Changpeng Zhao (CZ), the CEO of Binance, the world’s largest crypto exchange by trading volume, informed the crypto community a couple of hours ago that China Central Television just broadcasted crypto, stating that it is historically a bullish signal for digital assets.
In a tweet on the 24th of May, CZ wrote, “CCTV (China Central Television) just broadcasted crypto. It’s a big deal. The Chinese speaking communities are buzzing. Historically, coverages like these led to bull runs. Not saying [the] past predicts the future. And not financial advice.”
CCTV (China Central Television) just broadcasted crypto. It's a big deal. The Chinese speaking communities are buzzing. Historically, coverages like these led to bull runs.
Not saying past predicts the future. And not financial advice.https://t.co/2wcArnPI93
— CZ 🔶 Binance (@cz_binance) May 24, 2023
The broadcast, which aired on May 23rd, covered securities regulators in Hong Kong creating a mandatory licensing system for digital asset providers.
In a recent statement, Julia Leung, the chief executive of Hong Kong’s Securities and Futures Commission (SFC), says that clear crypto guidelines will help the industry sustain itself as well as foster more innovation:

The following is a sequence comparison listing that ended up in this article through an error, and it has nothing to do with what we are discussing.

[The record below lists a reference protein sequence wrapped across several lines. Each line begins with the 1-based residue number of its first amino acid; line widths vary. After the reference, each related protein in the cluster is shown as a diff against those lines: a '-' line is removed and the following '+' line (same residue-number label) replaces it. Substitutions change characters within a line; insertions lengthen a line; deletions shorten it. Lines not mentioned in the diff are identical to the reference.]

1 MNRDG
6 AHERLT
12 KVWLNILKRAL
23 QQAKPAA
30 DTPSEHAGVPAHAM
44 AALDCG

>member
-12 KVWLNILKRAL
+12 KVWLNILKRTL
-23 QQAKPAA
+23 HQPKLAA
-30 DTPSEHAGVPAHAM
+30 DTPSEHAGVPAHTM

“Providing clear regulatory expectations is the key to fostering responsible development. Hong Kong’s comprehensive virtual assets regulatory framework follows the principle of ‘same business, same risks, same rules’ and aims to provide robust investor protection and manage key risks. This will enable the industry to develop sustainably and support innovation.”
The licensing system is set to kick off on June 1st after a consultation with industry leaders in February yielded generally positive attitudes toward the change. According to the SFC, firms that do not comply should plan to close their businesses.
“The guidelines for virtual asset trading platform operators will become effective on 1 June 2023… Operators of virtual asset trading platforms who are prepared to comply with the SFC’s standards are welcome to apply for a license. Those who do not plan to do so should proceed to an orderly closure of their business in Hong Kong.”